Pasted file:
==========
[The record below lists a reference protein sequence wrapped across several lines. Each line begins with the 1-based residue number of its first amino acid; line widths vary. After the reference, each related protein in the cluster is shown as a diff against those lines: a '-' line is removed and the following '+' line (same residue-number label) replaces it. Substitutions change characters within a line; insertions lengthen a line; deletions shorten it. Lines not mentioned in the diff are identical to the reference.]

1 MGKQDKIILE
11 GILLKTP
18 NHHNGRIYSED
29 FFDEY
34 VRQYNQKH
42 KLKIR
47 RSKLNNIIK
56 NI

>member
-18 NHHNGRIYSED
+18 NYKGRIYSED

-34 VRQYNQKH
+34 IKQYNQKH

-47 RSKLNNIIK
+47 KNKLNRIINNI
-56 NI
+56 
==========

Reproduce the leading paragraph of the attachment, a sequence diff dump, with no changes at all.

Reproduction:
[The record below lists a reference protein sequence wrapped across several lines. Each line begins with the 1-based residue number of its first amino acid; line widths vary. After the reference, each related protein in the cluster is shown as a diff against those lines: a '-' line is removed and the following '+' line (same residue-number label) replaces it. Substitutions change characters within a line; insertions lengthen a line; deletions shorten it. Lines not mentioned in the diff are identical to the reference.]